Octomom Admits In-Vitro Fertilization Was a Mistake

National   |   Steven Ertelt   |   Apr 9, 2012   |   1:41PM   |   Washington, DC

Nadya Suleman, who achieved international notoriety as the Octomom and the mother of eight children via in-vitro fertilization, now admits undergoing the IVF fertility treatment process was a mistake. She says she wasn’t in the right frame of mind to make such a decision, according to a New York Daily News report.

Nadya Suleman will do anything for her octuplets, but now she admits it was a mistake to have them.

The mother of 14, who recently posed nude to earn rent money for her family, has revealed she thinks it was a bad decision to undergo fertility treatments after already having six babies.

“Was it a mistake to go back and have IVF after having six children already?” NBC News Dateline correspondent Tamron Hall asked in an interview that aired Friday night.

“Yes,” Suleman said. “Absolutely. Was I in my lucid state of mind? I don’t know at that point. I could rationalize myself away and I’m good at rationalizing.”

Suleman once claimed she would never go on welfare with her children after giving birth to the octuplets in 2009 admitted in the interview that she now receives $2,000 monthly in food stamps and government assistance. She is facing foreclosure on her home and posed nude recently in a British magazine to be able to get money to help pay rent.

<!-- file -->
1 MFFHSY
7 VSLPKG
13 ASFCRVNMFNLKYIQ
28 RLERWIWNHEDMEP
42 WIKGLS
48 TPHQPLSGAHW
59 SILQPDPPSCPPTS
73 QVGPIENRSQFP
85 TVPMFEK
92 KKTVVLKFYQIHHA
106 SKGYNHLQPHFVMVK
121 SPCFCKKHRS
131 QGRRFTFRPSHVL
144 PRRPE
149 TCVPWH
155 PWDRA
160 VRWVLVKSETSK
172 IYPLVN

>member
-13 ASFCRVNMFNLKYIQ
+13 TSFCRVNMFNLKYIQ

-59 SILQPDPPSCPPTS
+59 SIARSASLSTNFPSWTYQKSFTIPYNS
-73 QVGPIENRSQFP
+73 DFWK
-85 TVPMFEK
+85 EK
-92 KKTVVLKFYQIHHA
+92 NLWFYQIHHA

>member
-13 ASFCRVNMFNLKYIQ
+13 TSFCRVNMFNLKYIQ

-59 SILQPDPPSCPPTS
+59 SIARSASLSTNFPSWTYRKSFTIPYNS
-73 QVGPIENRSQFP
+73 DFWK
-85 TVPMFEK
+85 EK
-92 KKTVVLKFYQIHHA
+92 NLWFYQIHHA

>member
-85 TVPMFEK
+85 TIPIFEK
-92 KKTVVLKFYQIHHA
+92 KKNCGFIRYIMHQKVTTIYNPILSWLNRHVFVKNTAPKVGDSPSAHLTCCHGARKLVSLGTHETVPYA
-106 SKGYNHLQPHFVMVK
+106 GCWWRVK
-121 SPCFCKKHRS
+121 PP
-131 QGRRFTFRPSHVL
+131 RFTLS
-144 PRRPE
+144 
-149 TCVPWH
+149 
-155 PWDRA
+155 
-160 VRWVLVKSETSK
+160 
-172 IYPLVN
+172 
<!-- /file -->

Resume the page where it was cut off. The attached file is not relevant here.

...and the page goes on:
“I’m working as hard as I possibly can to support them,” she told “Today” show anchor Matt Lauer on Thursday, describing projects she has in the works to earn more money, including TV and film projects.

Suleman’s realization follows the 2010 admission from Dr. Michael Kamrava, who implanted the Octomom with 12 embryos, that he regrets implanting so many unique unborn human beings.

“I’m sorry for what happened. When I look back at it, I wish I had never done it and it will never happen again,” he said.



Most pro-life advocates are concerned about IVF and the ways in which unborn children become victims of abortions in multiple pregnancies, but LifeNews blogger Rebecca Taylor says that doesn’t mean they are unsympathetic to infertile couples.

The Catholic Church is often portrayed as unsympathetic to infertile couples.  Because the Church finds IVF wrong, others mistakenly believe that the Church has no compassion for the pain and heartbreak of infertility.  That is simply untrue.  In fact, recently the Pope called for more research into the causes of infertility so that life could be created where it is supposed to be created, in a mother’s womb and not in a lab.

The Church wants the best not just for the children, but for the infertile couples as well.  The reality of IVF is that more embryos are made than can be transferred into the mother at one time.  The “left-overs” are frozen waiting for a time they can finish their lives.  The Church realizes that life happens and sometimes couples cannot (or will not) gestate their frozen offspring.  This leaves some in a different kind of heartbreaking situation: what to do with their children on ice?